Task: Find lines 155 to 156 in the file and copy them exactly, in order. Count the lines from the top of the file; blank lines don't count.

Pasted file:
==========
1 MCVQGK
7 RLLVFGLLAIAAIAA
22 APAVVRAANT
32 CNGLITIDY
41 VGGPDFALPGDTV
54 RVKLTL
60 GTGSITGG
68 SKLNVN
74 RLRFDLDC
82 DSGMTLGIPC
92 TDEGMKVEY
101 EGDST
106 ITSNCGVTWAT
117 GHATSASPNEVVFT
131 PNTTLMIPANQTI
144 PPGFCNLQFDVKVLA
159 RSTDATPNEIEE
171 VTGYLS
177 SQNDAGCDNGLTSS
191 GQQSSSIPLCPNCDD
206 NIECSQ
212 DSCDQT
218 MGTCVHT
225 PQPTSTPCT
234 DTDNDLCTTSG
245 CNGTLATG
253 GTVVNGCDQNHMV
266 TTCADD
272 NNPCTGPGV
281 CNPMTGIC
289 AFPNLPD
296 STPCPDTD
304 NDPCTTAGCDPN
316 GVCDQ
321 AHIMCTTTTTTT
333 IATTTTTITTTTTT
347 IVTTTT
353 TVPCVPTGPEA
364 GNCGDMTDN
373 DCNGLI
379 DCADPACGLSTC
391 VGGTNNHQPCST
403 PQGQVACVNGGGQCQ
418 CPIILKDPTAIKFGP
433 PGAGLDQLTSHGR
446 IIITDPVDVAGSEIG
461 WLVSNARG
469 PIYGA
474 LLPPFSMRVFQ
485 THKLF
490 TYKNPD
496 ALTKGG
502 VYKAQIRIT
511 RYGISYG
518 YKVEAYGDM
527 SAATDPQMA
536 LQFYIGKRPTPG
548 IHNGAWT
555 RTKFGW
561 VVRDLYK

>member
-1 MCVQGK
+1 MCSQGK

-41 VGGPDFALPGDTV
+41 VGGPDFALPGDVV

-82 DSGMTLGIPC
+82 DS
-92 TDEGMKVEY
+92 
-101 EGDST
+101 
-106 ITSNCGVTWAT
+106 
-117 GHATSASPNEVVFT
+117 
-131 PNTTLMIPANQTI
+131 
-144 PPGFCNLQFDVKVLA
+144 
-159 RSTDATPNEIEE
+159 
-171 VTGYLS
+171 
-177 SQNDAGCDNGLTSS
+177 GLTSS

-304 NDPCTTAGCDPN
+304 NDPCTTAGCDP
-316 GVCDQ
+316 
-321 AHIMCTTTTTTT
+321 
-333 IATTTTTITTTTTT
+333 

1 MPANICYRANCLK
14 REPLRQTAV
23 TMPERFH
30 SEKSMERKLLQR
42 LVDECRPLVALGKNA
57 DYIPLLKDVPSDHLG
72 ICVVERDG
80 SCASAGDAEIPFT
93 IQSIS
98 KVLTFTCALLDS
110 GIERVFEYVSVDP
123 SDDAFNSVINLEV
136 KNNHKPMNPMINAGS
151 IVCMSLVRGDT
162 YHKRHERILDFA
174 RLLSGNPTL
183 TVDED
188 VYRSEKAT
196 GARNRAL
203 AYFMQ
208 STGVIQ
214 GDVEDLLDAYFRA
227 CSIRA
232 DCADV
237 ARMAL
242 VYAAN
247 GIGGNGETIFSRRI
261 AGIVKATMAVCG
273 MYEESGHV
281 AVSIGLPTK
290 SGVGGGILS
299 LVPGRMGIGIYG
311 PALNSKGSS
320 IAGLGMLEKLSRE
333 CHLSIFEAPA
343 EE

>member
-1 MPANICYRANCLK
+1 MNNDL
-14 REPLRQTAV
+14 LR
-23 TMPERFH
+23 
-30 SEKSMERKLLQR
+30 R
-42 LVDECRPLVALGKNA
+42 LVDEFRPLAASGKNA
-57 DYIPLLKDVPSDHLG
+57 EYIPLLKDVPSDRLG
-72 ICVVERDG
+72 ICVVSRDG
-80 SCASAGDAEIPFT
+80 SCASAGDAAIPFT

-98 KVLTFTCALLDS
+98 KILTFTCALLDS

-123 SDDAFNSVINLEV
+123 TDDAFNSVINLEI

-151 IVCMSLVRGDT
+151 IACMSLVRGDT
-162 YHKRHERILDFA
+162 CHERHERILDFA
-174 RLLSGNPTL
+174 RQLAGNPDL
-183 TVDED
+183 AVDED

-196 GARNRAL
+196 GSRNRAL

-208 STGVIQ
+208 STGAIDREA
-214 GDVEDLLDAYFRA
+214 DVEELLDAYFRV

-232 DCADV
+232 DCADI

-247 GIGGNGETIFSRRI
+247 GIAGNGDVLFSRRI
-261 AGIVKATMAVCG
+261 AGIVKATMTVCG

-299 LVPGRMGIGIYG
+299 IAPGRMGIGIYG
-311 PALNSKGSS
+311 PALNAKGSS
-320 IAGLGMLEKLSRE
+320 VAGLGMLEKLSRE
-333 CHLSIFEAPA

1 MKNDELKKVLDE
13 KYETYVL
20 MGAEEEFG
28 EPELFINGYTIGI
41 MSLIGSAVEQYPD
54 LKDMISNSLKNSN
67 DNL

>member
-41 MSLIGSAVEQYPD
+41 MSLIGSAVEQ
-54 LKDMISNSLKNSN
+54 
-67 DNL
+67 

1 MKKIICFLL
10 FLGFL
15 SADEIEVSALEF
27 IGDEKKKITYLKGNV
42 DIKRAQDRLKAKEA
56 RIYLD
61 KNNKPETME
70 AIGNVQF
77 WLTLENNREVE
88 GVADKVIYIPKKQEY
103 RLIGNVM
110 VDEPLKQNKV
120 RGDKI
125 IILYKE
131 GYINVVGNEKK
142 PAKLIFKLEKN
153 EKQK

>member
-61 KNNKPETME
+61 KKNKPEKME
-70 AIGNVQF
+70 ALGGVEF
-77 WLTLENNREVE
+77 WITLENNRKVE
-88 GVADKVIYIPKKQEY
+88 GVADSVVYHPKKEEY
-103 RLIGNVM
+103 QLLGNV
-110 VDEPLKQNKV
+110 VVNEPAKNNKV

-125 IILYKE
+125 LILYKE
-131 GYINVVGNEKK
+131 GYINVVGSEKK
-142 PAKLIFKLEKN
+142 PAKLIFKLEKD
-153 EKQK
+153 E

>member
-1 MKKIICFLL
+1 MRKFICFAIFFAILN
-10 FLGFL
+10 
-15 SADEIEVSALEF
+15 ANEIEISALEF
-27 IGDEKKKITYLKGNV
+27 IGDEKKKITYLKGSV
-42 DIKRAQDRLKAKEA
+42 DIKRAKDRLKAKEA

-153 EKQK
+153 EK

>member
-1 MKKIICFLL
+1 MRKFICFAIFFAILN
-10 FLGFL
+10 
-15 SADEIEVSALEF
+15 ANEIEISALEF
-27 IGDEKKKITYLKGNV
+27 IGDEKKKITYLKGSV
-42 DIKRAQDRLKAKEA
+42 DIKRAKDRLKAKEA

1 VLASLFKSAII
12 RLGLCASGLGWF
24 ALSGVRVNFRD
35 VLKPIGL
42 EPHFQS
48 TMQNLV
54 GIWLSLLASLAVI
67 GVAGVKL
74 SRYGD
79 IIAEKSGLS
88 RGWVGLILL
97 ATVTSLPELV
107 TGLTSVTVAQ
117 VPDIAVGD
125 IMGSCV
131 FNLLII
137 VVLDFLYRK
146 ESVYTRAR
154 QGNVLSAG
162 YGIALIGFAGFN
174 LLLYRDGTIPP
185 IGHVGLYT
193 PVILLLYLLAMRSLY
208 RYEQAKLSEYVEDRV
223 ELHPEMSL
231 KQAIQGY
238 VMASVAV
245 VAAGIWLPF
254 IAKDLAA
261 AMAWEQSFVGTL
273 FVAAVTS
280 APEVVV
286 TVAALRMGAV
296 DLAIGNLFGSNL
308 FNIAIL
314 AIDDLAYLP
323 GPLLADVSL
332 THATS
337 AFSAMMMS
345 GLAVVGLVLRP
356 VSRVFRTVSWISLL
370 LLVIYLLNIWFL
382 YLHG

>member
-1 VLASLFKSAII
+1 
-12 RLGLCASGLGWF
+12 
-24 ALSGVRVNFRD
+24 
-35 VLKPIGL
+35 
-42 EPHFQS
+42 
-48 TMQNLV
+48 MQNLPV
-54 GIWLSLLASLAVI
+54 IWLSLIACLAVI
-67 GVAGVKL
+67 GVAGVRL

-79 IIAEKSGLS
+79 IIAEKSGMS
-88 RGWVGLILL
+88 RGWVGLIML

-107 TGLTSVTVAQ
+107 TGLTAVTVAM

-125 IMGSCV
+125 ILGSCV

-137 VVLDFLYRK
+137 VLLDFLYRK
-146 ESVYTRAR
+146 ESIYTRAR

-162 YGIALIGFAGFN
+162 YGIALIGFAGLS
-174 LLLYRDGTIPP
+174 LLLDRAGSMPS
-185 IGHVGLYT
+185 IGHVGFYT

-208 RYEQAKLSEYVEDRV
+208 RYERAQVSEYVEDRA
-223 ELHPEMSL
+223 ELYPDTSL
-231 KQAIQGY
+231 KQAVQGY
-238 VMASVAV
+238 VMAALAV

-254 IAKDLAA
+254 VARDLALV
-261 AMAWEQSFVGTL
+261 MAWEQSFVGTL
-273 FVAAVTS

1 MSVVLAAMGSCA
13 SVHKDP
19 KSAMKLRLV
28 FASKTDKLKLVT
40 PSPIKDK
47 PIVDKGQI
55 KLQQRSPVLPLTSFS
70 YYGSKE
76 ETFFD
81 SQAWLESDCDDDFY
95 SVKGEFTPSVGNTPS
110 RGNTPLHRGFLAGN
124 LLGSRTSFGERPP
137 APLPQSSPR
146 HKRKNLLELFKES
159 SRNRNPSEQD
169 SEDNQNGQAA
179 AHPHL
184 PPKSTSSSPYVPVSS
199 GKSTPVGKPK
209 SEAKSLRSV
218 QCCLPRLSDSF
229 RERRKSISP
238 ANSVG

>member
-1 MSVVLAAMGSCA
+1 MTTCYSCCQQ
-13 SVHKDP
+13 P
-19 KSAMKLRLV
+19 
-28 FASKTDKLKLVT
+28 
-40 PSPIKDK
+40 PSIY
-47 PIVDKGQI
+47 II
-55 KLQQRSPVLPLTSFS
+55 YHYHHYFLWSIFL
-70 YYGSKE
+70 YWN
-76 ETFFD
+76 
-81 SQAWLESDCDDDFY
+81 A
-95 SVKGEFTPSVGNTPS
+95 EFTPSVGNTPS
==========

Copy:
-174 RLLSGNPTL
+174 RQLAGNPDL